Antonio Pigafetta Memorial and Birthplace – Vicenza, Italy - Atlas Obscura

Antonio Pigafetta Memorial and Birthplace

A memorial to the Vicentine who survived and documented Magellan's circumnavigation of the world.  

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In a park near Vicenza’s train station, this statue of a man on a ship stands out because Vicenza is about 40 miles away from the closest port. The statue depicts Antonio Pigafetta, one of the 18 people who survived Ferdinand Magellan’s circumnavigation of the globe.  This memorial commemorates this achievement, with Pigafetta standing on the Victoria, the only one of Magellan’s five ships to complete the journey. The back of the memorial shows the expedition’s route.

Pigafetta was born around 1490 to a noble family, in a striking townhouse located a short distance from the memorial near Vicenza’s main square. (It is a private property, so you cannot tour it, but there is a plaque on the front acknowledging his birthplace.)

Very little is known about Pigafetta’s early life or education, other than he read a lot of books. But in 1518, he went to work for the Pope’s ambassador to the Spanish court, who was from Vicenza. In Spain, Pigafetta heard of Magellan’s planned expedition to find a western route to the Spice Islands, and lobbied to join it as a representative of the Vatican. 

As a nobleman from Venice’s Terra Firma, nothing in Pigafetta’s background indicated a maritime background. He became the expedition’s chronicler, covering its mutinies, lost ships, scurvy, and starvation in detail. Pigafetta became an early anthropologist, diligently studying the cultures, lifestyles, and languages of the peoples that they encountered during the journey.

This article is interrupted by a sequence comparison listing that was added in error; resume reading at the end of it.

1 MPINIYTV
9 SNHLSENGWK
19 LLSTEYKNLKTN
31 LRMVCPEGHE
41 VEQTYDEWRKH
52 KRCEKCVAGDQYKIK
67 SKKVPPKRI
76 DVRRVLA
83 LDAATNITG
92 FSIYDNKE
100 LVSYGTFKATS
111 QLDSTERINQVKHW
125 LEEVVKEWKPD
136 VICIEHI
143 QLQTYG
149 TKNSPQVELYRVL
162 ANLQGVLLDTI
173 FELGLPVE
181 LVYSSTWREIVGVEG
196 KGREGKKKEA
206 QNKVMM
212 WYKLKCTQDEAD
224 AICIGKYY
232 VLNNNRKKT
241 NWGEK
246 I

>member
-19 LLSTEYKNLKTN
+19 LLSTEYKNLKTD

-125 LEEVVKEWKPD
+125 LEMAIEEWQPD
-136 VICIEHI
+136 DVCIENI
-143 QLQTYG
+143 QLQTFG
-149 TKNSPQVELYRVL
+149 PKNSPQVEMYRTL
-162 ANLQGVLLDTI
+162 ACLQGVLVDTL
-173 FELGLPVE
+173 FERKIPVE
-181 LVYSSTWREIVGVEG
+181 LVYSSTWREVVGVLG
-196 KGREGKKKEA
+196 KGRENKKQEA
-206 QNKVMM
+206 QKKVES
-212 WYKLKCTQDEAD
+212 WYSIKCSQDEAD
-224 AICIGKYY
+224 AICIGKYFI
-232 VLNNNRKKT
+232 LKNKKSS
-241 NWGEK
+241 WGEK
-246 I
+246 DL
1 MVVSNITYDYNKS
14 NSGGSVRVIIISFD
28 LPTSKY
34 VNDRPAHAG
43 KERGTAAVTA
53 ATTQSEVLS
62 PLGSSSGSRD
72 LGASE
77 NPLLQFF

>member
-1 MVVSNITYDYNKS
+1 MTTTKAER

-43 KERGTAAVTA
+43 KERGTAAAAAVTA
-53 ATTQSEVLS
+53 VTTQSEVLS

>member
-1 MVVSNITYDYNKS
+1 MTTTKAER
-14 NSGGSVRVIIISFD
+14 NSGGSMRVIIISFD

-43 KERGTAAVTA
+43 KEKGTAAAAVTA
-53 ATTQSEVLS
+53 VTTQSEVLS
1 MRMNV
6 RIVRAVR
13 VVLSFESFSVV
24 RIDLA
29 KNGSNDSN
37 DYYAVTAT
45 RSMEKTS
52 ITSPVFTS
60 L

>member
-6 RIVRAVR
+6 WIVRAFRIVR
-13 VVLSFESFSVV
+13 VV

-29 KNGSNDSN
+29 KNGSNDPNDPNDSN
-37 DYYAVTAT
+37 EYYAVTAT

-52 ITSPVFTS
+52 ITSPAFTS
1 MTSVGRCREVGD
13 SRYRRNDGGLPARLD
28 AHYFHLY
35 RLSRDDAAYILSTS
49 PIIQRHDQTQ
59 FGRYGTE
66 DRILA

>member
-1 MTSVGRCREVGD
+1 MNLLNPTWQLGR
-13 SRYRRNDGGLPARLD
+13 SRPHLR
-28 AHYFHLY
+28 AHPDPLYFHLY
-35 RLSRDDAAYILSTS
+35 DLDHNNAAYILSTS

Magellan died before the journey was over, in a battle in the Philippines. Some of the Indigenous people in the islands weren’t pleased about suddenly becoming part of the Spanish empire against their will. Pigefetta was also injured in the battle, but he recovered. Pigafetta is honored in the Philippines as the person who introduced Christianity to the islands. 

Three years after leaving, only one of the five Magellan ships, and 18 crewmembers, made it back to Spain, along with 381 sacks of cloves, which more than covered the cost. 

Pigafetta published his journals, which were a hit in Europe because of their detailed insight into the “New World.” It also helped that the King of Spain kept the other officers’ journals, making his report the only lasting document of the voyage. Some of the stories had an element of fantasy, like the giant natives of Patagonia. But his detail and thoroughness were a hit among the European leaders. 

Pigafetta can also take credit for the first acknowledgement of the international date line. When the Victoria arrived at the Cape Verde Islands, off the west coast of Africa, a Portuguese colony at the time, they asked what day it was and according to Pigafetta’s journal, “They were answered it was Thursday, at which they were much amazed, for to us it was Wednesday, and we knew not how we had fallen into error. For every day I, being always in health, had written down each day without any intermission. But, as we were told since, there had been no mistake, for we had always made our voyage westward and had returned to the same place of departure as the sun, wherefore the long voyage had brought the gain of twenty-four hours, as is clearly seen.”

After returning to Veneto, Pigefetta became a Knight of the Order of Rhodes. He likely died around 1531, around 40 years old, most likely fighting the Turks.

Know Before You Go

Pigafetta's birthplace (Contrà Antonio Pigafetta, 11, 36100 Vicenza VI)  is private property and can only be viewed from the outside. 

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